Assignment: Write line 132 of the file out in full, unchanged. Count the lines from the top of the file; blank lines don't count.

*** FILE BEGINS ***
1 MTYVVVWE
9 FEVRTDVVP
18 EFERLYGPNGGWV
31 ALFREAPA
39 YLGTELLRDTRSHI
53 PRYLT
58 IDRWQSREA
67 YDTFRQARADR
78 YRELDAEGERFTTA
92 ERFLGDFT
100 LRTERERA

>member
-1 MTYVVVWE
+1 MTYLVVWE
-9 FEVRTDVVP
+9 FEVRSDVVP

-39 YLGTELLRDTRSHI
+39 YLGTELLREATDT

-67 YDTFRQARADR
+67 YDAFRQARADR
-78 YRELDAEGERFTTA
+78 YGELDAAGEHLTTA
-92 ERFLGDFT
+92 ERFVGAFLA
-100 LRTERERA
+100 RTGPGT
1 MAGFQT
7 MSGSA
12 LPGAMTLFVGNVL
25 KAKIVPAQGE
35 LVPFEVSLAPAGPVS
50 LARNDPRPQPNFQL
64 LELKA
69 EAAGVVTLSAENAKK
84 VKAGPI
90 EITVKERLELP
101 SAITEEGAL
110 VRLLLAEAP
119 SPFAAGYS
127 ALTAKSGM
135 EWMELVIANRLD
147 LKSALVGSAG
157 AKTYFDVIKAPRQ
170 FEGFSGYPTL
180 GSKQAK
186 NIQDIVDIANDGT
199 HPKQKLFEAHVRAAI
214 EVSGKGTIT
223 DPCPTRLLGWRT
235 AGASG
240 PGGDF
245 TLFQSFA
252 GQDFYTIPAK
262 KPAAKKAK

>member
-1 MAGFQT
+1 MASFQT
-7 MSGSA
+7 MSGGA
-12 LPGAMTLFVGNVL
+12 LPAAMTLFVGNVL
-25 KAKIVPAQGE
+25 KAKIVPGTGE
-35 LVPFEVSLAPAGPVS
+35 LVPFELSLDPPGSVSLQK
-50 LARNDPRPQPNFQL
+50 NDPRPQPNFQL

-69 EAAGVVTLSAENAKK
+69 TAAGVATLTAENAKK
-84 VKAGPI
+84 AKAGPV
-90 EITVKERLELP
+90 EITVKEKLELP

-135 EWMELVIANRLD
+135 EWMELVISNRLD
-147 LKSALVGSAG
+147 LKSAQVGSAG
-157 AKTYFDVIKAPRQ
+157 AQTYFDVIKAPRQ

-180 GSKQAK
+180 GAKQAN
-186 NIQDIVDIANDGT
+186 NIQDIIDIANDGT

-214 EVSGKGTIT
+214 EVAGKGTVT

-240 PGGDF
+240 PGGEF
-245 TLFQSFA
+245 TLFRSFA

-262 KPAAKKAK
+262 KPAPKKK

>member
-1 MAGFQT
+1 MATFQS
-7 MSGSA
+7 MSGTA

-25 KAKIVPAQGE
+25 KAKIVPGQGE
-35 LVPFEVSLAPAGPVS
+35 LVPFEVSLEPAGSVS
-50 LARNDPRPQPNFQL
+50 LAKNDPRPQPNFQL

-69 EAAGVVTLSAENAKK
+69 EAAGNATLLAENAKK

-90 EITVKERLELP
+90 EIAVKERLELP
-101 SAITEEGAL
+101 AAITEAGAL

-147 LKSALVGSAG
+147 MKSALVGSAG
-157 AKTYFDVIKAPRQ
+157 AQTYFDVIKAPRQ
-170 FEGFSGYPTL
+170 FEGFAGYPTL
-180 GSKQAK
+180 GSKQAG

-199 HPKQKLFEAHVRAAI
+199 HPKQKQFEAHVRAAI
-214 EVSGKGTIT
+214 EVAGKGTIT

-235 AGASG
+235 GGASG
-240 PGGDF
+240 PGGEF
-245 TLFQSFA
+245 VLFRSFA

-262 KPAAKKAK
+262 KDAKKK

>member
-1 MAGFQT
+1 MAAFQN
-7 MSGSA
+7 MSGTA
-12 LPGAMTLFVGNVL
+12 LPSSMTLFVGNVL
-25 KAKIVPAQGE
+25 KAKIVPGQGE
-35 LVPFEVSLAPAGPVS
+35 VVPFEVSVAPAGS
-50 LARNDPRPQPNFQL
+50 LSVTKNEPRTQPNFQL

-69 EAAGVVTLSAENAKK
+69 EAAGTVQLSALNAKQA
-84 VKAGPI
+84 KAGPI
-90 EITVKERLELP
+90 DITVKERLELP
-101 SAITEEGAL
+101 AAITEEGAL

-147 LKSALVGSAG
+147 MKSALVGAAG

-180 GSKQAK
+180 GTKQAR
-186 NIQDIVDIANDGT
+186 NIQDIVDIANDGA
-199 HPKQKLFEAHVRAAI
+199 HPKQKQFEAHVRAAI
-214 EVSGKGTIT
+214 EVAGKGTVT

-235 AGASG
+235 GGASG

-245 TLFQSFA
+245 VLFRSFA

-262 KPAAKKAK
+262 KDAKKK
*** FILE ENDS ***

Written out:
-7 MSGSA